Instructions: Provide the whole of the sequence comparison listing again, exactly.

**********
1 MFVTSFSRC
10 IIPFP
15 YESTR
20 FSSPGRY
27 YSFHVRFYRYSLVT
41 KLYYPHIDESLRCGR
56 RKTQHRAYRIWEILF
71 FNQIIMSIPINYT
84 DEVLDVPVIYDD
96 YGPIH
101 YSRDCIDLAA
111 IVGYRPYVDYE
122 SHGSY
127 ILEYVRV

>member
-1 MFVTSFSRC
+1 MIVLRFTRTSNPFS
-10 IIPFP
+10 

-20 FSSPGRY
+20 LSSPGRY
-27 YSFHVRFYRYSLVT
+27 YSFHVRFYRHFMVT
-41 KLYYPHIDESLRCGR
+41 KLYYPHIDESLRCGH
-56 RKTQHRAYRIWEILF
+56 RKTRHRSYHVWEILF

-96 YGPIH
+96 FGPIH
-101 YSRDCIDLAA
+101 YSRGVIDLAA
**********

1 MFVTSFSRC
10 IIPFP
15 YESTR
20 FSSPGRY
27 YSFHVRFYRYSLVT
41 KLYYPHIDESLRCGR
56 RKTQHRAYRIWEILF
71 FNQIIMSIPINYT
84 DEVLDVPVIYDD
96 YGPIH
101 YSRDCIDLAA
111 IVGYRPYVDYE
122 SHGSY
127 ILEYVRV

>member
-1 MFVTSFSRC
+1 MIVLRFTRTSNPFS
-10 IIPFP
+10 

-20 FSSPGRY
+20 LSSPGRY
-27 YSFHVRFYRYSLVT
+27 YSFHVRFYRHFMVT
-41 KLYYPHIDESLRCGR
+41 KLYYPHIDESLRCGH
-56 RKTQHRAYRIWEILF
+56 RKTRHRSYHVWEILF

-96 YGPIH
+96 FGPIH
-101 YSRDCIDLAA
+101 YSRGVIDLAA